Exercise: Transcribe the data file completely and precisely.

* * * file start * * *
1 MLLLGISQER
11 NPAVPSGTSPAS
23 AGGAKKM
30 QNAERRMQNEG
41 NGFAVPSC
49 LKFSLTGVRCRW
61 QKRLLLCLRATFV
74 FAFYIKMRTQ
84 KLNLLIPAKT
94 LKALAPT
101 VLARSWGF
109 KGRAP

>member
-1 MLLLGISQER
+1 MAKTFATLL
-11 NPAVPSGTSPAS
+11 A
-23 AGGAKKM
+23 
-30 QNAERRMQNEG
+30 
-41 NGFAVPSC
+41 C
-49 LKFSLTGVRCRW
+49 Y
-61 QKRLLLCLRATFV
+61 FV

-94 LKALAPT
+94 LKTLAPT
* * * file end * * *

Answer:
1 MLLLGISQER
11 NPAVPSGTSPAS
23 AGGAKKM
30 QNAERRMQNEG
41 NGFAVPSC
49 LKFSLTGVRCRW
61 QKRLLLCLRATFV
74 FAFYIKMRTQ
84 KLNLLIPAKT
94 LKALAPT
101 VLARSWGF
109 KGRAP

>member
-1 MLLLGISQER
+1 MAKTFATLL
-11 NPAVPSGTSPAS
+11 A
-23 AGGAKKM
+23 
-30 QNAERRMQNEG
+30 
-41 NGFAVPSC
+41 C
-49 LKFSLTGVRCRW
+49 Y
-61 QKRLLLCLRATFV
+61 FV

-94 LKALAPT
+94 LKTLAPT